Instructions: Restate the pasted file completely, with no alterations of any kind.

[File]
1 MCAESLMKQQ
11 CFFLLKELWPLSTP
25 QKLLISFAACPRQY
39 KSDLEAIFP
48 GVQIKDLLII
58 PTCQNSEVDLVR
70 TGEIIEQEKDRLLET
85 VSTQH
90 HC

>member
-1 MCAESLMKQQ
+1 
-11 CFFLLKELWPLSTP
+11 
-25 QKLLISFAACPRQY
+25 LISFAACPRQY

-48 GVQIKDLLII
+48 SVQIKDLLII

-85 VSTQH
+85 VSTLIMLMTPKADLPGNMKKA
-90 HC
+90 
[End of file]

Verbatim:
1 MCAESLMKQQ
11 CFFLLKELWPLSTP
25 QKLLISFAACPRQY
39 KSDLEAIFP
48 GVQIKDLLII
58 PTCQNSEVDLVR
70 TGEIIEQEKDRLLET
85 VSTQH
90 HC

>member
-1 MCAESLMKQQ
+1 
-11 CFFLLKELWPLSTP
+11 
-25 QKLLISFAACPRQY
+25 LISFAACPRQY

-48 GVQIKDLLII
+48 SVQIKDLLII

-85 VSTQH
+85 VSTLIMLMTPKADLPGNMKKA
-90 HC
+90 